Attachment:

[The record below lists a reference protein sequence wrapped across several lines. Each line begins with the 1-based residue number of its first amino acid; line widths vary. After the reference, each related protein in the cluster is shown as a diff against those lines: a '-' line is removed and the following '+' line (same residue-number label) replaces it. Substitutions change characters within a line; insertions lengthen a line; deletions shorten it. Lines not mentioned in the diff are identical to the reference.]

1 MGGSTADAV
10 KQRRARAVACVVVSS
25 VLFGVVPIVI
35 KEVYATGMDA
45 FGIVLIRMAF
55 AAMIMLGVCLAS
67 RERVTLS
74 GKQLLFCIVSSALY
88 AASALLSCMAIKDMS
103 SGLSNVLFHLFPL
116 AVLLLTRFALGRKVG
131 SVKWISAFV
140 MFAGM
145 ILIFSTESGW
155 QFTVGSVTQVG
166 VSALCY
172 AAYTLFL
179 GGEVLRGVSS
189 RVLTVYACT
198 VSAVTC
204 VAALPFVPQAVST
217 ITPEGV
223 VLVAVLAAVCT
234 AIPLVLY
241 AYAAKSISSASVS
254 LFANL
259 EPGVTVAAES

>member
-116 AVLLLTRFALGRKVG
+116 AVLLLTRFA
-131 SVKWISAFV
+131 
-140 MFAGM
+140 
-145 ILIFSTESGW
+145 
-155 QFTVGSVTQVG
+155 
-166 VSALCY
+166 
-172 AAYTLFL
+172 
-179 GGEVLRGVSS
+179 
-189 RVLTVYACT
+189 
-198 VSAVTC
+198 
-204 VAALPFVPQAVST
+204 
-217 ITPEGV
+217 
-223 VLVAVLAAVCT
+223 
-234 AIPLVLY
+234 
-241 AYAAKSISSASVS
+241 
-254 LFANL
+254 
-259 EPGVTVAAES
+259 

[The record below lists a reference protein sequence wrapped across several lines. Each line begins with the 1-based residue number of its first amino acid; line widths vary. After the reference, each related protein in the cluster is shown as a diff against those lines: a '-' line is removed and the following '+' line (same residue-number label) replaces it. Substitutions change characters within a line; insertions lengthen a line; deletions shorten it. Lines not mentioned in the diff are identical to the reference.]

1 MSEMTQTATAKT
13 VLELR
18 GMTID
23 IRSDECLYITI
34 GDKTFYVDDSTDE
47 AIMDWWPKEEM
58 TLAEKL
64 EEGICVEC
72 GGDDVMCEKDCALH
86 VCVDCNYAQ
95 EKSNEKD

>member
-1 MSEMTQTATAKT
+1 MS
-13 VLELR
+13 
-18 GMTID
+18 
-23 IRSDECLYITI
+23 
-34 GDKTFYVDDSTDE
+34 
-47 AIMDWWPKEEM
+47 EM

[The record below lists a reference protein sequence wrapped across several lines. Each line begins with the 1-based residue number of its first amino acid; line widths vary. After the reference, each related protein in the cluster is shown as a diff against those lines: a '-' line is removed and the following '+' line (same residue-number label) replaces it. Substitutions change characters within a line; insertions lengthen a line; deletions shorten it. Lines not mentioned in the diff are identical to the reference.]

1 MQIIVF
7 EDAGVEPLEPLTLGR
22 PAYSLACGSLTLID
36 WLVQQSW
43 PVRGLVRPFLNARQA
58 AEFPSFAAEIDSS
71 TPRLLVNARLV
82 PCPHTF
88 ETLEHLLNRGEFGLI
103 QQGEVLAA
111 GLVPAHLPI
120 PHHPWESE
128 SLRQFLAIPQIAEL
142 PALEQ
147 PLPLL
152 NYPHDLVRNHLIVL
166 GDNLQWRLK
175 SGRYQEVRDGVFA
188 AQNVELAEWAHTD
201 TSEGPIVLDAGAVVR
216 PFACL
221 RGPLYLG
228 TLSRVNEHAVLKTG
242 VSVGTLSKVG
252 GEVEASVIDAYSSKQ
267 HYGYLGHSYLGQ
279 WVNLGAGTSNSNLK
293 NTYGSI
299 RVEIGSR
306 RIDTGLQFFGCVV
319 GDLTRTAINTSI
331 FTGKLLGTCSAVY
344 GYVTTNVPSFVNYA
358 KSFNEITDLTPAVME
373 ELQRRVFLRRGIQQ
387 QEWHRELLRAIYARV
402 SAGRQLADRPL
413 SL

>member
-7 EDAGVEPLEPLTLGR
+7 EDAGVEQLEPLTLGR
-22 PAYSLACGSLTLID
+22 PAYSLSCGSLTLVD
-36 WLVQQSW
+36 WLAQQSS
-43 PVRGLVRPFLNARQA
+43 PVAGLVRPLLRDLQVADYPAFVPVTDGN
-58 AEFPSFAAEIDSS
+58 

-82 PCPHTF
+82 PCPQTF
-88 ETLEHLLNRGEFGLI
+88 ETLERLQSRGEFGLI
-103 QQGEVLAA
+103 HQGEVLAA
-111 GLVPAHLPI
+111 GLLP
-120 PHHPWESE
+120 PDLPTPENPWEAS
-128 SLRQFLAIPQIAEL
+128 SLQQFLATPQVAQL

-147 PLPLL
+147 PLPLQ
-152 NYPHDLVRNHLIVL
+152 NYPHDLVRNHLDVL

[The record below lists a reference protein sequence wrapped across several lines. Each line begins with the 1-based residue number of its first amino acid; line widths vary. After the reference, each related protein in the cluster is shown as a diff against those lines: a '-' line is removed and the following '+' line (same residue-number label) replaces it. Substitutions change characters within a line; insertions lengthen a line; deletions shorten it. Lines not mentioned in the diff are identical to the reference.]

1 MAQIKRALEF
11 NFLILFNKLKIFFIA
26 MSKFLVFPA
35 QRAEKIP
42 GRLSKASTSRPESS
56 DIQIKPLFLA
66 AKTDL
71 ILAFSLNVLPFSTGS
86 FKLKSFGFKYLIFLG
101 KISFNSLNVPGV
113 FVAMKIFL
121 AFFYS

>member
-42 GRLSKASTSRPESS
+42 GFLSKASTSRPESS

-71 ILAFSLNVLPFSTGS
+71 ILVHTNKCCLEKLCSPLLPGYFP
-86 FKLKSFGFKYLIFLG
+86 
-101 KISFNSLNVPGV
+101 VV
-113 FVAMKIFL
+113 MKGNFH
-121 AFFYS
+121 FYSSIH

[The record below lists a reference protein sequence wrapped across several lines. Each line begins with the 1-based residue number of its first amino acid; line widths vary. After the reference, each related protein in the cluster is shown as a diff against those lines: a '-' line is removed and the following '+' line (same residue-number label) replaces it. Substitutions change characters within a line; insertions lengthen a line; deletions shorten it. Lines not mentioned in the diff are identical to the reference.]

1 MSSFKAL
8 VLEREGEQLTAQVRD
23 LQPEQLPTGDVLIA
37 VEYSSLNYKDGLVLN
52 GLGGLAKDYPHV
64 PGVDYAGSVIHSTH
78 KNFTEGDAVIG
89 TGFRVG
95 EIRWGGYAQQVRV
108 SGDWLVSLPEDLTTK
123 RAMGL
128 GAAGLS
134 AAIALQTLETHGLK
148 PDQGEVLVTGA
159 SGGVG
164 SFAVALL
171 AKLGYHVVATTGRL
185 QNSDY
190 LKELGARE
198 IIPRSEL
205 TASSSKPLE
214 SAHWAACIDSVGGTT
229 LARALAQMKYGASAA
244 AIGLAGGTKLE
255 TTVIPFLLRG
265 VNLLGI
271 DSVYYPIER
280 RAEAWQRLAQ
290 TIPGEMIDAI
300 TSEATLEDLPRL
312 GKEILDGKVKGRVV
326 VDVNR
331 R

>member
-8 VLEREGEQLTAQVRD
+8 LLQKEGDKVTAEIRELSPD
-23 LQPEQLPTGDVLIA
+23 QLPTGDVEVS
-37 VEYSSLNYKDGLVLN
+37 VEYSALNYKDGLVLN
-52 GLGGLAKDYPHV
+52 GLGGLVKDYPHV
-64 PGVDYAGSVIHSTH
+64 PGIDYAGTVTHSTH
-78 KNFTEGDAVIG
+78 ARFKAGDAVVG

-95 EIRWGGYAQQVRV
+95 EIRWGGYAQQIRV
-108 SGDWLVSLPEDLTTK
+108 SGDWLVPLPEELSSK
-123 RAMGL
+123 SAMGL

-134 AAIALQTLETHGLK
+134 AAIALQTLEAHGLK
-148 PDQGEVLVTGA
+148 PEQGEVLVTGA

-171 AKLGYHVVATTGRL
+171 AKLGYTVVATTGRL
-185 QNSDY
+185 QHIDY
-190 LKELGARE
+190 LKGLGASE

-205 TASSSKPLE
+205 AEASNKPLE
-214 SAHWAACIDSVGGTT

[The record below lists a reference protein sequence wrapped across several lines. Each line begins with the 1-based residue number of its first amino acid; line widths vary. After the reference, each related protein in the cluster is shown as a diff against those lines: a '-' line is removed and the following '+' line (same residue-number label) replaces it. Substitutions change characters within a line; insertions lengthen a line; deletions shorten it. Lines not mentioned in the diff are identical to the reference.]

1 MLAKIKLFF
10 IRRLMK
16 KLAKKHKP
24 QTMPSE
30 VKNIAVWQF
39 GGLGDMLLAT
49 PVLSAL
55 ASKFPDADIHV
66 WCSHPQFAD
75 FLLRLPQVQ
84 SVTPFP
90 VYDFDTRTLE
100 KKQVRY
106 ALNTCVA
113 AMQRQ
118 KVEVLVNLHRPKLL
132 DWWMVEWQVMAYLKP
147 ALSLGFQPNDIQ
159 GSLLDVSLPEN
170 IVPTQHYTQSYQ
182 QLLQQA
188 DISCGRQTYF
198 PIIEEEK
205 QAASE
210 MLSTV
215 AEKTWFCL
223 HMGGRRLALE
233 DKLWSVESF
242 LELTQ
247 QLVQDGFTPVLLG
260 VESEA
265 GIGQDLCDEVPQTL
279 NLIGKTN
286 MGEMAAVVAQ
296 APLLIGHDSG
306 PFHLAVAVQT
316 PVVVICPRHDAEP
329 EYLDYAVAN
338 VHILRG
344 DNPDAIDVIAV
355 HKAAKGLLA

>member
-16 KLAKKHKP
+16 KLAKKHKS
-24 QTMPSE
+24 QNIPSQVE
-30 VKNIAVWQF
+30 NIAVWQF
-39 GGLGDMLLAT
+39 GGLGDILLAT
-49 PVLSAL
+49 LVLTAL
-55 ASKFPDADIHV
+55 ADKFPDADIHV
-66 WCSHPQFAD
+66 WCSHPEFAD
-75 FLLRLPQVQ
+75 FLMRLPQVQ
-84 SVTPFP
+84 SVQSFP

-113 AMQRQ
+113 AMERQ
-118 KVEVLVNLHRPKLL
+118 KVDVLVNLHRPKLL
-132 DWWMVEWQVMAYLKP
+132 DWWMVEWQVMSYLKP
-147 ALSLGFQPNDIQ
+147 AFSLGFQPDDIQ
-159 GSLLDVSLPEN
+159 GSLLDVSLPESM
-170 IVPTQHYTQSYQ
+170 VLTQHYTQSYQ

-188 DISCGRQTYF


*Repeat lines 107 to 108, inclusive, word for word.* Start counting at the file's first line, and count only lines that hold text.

175 SGRYQEVRDGVFA
188 AQNVELAEWAHTD